Gruesome Facts about Child Abuse in India
With support of the CSR arm of Hindustan Power, 77 dropout students from Anuppur appeared for 10th examinations and 44 of them have passed the examinations through private board exam.
44 Anuppur youth rewrite their educational report card
May 30, 2016
gtl foundation on project know
Project KNOW (Knowledge on Wheels) launched in remote rural areas by Global Group
June 25, 2016

Gruesome Facts about Child Abuse in India

Child abuse in India

Child abuse in India is usually a hidden phenomenon especially when it takes place at home or by relatives. Focus with regards to abuse has generally been in the more public domain such as child marriage, child labor, prostitution, etc. Intra-family abuse or abuse that takes place in institutions such as schools or government homes has received very less attention. This could be possible due to the Indian family structure and children’s role in this structure.

Here’s an overview of child abuse in India:

 53.22% or every second child reported having faced one or more forms of sexual abuse.

 Out of the total child respondents, 20.90% were subjected to severe forms of sexual abuse that involved sexual assault, making the child fondle private parts, making the child exhibit private body parts and being photographed in the nude. Out of these 57.30% were boys and 42.70% were girls. Over one-fifth of these children faced more than three forms of sexual abuse.

 Out of the total child respondents, 50.76% were subjected to other forms of sexual abuse that included forcible kissing, sexual advances made during travel and marriages and exposure to pornographic material. Out of these 53.07% were boys and 46.93% were girls. Over 50% faced more than two forms of sexual child abuse.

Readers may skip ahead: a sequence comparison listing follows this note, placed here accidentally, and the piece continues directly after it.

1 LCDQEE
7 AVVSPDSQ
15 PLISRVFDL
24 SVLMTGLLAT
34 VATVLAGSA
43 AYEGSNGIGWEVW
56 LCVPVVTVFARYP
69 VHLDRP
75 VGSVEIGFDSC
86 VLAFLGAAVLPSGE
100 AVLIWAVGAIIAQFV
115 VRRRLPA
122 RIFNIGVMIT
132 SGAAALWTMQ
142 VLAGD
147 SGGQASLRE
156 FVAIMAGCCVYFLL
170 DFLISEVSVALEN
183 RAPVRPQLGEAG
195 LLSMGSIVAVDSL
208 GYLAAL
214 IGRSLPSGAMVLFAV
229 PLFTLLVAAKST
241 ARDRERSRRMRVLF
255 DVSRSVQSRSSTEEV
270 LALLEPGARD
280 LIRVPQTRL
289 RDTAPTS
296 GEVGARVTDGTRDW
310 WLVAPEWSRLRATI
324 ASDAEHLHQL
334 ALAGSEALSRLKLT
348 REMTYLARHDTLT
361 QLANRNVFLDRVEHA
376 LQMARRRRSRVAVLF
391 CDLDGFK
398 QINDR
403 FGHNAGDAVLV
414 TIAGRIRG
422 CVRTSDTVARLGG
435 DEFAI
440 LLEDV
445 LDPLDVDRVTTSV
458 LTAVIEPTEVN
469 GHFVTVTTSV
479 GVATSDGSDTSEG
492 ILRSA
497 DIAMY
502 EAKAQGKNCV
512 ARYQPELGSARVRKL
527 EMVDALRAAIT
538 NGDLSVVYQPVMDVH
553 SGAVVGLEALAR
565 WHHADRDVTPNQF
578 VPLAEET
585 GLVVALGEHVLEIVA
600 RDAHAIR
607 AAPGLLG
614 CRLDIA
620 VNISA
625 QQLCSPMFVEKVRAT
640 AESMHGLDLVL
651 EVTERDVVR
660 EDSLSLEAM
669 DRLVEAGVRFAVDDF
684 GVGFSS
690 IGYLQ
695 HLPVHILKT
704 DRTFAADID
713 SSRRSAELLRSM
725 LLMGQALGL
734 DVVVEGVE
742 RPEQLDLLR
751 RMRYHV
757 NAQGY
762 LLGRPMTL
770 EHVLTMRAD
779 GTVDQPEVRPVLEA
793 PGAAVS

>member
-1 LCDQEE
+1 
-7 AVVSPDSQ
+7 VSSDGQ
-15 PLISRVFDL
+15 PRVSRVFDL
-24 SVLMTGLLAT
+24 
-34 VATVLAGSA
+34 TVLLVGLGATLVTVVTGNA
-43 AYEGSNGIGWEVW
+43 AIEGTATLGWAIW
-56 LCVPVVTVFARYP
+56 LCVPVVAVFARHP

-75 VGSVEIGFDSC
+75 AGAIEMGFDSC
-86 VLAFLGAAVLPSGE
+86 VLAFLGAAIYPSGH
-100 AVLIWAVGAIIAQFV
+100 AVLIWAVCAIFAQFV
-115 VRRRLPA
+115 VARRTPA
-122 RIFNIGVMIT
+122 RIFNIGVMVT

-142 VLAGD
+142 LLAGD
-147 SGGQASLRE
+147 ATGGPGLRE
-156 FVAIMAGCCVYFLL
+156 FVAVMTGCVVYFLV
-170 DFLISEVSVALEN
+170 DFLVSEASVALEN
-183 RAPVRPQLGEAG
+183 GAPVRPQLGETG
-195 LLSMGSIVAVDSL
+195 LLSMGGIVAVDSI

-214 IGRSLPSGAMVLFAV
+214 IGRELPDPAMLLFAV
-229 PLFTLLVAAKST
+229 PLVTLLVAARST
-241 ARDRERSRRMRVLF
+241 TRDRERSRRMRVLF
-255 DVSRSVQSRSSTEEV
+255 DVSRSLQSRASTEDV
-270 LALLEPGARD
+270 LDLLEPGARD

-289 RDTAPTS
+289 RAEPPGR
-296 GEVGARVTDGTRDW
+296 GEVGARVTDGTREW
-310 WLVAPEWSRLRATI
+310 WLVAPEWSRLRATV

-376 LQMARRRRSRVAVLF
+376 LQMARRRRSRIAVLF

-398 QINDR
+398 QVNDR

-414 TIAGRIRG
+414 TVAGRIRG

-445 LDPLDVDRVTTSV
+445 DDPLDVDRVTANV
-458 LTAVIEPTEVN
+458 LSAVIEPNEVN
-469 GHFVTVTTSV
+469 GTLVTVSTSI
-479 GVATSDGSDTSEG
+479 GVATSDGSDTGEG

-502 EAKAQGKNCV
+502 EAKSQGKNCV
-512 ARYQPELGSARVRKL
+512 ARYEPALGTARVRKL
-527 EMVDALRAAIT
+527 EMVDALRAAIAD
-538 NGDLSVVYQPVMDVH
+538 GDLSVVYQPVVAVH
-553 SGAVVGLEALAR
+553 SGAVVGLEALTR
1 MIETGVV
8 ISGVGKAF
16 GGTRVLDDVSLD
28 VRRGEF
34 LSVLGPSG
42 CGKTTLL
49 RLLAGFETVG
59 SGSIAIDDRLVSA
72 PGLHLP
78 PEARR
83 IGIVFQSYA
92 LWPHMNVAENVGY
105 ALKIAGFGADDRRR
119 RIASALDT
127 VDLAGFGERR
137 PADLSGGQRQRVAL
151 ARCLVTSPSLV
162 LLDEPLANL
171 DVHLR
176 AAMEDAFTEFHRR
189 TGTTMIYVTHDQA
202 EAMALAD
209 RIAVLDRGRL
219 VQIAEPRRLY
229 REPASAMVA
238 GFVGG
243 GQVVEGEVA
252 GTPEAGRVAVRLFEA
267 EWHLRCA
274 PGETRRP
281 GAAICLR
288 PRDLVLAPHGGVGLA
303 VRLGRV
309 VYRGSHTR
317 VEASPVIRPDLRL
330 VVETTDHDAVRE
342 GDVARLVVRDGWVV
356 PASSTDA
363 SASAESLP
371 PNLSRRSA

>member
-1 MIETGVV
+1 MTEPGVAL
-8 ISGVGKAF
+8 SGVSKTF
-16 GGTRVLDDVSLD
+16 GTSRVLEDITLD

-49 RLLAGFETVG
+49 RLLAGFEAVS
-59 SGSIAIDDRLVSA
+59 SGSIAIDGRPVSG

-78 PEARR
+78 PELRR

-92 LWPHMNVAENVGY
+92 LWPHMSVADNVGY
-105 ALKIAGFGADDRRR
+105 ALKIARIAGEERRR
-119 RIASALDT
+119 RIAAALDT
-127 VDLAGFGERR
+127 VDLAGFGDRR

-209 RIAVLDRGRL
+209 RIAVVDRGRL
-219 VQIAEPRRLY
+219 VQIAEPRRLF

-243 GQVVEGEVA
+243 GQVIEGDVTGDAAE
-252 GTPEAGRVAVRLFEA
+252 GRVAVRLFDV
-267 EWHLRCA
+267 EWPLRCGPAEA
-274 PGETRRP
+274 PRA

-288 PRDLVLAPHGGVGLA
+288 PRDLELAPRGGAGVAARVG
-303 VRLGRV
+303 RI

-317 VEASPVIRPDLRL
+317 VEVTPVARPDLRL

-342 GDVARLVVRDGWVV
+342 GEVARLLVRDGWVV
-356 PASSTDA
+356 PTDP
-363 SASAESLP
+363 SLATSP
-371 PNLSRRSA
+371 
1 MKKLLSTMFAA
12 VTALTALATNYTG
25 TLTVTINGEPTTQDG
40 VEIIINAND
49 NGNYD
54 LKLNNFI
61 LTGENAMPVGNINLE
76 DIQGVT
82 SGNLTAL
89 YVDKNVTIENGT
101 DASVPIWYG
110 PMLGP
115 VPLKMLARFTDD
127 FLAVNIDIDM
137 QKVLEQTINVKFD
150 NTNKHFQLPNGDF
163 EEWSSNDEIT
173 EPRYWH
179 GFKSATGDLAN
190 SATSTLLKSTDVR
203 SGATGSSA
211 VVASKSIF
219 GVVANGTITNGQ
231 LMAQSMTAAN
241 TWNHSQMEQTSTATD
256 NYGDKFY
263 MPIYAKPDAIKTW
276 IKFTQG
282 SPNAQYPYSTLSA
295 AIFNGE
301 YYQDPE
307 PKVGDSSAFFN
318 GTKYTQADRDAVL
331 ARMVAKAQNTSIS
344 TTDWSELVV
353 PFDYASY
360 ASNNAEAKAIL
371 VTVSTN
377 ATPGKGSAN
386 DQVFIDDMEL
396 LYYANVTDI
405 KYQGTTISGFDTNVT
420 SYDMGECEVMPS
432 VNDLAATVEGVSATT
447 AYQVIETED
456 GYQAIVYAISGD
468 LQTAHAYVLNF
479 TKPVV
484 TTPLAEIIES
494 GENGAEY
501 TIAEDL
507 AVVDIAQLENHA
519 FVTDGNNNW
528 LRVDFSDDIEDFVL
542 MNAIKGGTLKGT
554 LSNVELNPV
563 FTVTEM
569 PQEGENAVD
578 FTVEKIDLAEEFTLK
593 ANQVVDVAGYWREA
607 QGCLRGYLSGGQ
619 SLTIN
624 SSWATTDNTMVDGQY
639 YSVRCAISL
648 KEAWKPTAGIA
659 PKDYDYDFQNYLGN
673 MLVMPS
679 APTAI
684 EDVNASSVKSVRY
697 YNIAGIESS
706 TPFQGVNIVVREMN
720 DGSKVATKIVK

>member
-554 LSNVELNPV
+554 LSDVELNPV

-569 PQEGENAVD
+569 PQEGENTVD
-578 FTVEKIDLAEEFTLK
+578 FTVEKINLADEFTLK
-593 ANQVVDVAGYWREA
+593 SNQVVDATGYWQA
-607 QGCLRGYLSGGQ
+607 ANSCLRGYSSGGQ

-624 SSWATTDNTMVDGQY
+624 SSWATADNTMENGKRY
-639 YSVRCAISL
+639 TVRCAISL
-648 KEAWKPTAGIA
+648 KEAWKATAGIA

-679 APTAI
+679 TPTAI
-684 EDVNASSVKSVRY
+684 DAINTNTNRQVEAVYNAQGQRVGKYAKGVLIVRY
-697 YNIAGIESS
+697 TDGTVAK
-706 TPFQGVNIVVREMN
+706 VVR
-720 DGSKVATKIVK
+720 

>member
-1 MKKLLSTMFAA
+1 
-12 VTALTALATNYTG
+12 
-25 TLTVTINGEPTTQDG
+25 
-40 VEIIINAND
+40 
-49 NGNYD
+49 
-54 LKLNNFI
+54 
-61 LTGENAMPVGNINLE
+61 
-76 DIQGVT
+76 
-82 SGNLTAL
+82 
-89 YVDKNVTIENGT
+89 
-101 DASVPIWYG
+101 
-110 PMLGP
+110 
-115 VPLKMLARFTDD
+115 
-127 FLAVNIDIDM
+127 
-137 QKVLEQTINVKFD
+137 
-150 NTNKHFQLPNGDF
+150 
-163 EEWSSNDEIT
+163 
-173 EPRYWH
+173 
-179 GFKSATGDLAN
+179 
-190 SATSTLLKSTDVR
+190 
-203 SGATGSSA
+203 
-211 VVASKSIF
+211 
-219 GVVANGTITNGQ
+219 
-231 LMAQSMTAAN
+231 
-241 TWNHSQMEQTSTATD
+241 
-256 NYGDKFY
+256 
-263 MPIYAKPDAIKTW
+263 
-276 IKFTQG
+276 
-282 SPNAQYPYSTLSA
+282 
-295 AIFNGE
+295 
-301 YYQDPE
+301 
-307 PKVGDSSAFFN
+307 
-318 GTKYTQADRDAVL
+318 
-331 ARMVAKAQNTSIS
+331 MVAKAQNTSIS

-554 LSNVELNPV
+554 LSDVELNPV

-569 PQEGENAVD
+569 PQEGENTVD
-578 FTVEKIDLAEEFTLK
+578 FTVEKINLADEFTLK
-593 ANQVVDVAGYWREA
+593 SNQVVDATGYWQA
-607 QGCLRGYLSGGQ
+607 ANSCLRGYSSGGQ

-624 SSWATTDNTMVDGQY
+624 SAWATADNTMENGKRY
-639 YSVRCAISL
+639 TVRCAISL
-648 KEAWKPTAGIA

50% abusers are persons known to the child or in a position of responsibility and trust. Most children do not report the matter to anyone.

 Children on the street, children at work and children in institutional care reported the highest incidence of sexual assault.

It must be noted that most cases of child abuse in India go unreported and thus, there’s no action taken against them.

While rape is seen as a serious offence under the Indian Penal Code, the law was deficient in punishing and recognizing other sexual offences, like sexual harassment, child pornography and stalking, for which prosecutors had to depend on imprecise provisions such as “outraging the modesty of a woman”. Identifying the problem, the government introduced POCSO to check rampant child sexual abuse through less ambiguous and stricter legal provisions, championed the introduction of a specific law to address this offence. The law addresses crimes of sexual abuse and sexual exploitation of children.

Leave a Reply

Your email address will not be published. Required fields are marked *